Quico says: For those of you who haven’t had the pleasure, Heinz Dietrich is Chávez’s favorite theorist. Or, maybe I should write “used to be”, because I have a feeling when Chávez reads his referendum postmortem, well…
The piece is remarkable from start to finish. Parts of it look like he’s lifted them straight off this blog, while others read like the guy keeps a stash of qualudes by his computer. His main point is that the referendum went badly due to bolivarianismo’s “vertical system of leadership”, which is a little bit like saying that the only problem with this table here is that it has four legs, and a top.
But definitely the best part is when he blames the defeat on…PSFs!
The political price the president has paid for [the vertical system of leadership] was the absence of information about reality, and the filling out of his cabinet and his Miraflores staff with opportunists from the New Political Class who are often not up to their jobs and guarantee his bureaucratic control of the process, but not closeness to the people. A further ring that filters his reality is inside Miraflores where, for instance, the inspectors he is able to send to investigate any problem, have to go through a bottleneck at the Ministry of the Presidency. Something similar happened with the analyses of the “situation room” at the palace where, moreover, control was handed off to a gaggle of young foreign “advisers” (French, Spanish) without political experience, but with very juicy salaries.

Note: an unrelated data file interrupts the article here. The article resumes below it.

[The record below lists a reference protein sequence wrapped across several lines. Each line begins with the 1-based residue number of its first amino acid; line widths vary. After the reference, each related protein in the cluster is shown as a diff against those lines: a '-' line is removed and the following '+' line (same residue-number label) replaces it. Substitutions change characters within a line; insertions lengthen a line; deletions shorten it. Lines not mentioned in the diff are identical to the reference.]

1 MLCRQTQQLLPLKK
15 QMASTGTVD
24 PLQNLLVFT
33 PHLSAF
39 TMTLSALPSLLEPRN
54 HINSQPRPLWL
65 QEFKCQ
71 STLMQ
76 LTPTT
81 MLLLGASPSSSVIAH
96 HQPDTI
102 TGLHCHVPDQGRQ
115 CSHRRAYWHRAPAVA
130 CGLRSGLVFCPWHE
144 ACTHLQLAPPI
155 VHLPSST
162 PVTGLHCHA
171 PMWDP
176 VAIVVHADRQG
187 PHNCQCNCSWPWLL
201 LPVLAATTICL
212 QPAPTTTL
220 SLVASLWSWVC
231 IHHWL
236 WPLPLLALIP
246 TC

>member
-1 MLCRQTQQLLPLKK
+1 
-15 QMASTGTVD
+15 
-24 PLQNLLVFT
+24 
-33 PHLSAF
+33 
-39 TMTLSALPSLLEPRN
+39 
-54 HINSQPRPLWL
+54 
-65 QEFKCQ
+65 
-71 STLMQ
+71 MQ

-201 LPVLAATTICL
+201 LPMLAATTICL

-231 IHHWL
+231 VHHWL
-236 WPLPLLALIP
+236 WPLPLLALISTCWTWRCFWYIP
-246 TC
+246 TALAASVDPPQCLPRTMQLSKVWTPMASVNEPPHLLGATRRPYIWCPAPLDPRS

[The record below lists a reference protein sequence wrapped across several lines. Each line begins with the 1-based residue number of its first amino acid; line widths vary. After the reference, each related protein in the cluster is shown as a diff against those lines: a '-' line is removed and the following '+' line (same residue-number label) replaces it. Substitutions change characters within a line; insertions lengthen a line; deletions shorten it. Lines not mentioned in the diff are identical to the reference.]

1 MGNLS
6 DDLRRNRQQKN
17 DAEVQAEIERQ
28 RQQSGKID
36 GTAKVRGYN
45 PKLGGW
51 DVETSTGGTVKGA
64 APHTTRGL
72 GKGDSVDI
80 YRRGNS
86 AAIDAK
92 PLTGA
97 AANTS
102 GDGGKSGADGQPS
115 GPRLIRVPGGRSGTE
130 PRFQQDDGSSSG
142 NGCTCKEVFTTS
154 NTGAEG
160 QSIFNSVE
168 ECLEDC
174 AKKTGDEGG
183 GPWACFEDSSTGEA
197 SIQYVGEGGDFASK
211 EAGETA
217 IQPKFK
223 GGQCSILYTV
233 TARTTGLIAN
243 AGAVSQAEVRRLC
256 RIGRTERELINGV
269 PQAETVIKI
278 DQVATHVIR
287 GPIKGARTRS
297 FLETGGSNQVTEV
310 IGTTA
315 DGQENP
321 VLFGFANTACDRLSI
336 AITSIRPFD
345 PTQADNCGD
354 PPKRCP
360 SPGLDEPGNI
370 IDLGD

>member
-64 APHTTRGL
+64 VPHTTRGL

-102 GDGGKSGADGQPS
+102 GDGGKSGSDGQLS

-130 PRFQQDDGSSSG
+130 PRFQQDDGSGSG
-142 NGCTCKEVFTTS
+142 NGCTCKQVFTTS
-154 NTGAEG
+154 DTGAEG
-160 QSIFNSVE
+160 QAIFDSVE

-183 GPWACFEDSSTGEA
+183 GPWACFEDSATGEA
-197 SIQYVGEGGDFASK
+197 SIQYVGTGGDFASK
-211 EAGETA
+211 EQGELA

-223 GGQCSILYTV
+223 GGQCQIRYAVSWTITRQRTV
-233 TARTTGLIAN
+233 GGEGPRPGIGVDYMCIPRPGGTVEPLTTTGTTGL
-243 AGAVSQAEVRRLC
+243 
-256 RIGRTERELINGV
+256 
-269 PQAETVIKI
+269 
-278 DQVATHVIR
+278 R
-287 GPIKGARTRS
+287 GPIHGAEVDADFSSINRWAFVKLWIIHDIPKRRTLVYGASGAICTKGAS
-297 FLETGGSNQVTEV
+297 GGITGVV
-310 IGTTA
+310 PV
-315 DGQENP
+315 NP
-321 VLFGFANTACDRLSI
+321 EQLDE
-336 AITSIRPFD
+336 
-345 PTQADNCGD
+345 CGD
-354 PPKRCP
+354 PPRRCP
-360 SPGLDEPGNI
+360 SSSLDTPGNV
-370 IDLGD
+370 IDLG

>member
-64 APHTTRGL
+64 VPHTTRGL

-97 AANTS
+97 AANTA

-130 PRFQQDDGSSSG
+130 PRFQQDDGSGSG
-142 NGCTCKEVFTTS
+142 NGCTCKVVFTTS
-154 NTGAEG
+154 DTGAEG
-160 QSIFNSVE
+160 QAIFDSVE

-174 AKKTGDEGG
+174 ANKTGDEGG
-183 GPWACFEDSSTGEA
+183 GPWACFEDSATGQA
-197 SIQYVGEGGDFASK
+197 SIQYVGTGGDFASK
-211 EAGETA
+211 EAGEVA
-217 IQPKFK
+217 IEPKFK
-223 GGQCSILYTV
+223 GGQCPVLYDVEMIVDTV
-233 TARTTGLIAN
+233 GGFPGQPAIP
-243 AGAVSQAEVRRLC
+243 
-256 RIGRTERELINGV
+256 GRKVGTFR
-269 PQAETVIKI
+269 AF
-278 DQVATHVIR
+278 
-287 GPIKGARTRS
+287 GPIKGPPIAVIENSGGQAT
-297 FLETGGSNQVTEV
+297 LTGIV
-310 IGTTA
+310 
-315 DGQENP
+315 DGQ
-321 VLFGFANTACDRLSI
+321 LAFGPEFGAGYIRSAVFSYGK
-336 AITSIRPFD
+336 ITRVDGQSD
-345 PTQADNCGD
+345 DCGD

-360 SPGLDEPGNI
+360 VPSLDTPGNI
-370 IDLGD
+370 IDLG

That situation with his courtesans was reproduced internationally, generating for him a circuit of individual intellectual sycophants fed with absurd cultural prizes worth $150,000 or $100,000 dollars, and collective ones, such as some leftwing web pages that suppress or marginalize all critical debate about the development of the progressive processes in Venezuela, Cuba and Bolivia.
Alas, Dieterich is too much of a “gentlemen” to name names here, but still, I’m dying to know…which intellectuals…which web pages?
Read his entire postmortem here.Caracas Chronicles is 100% reader-supported. Support independent Venezuelan journalism by making a donation.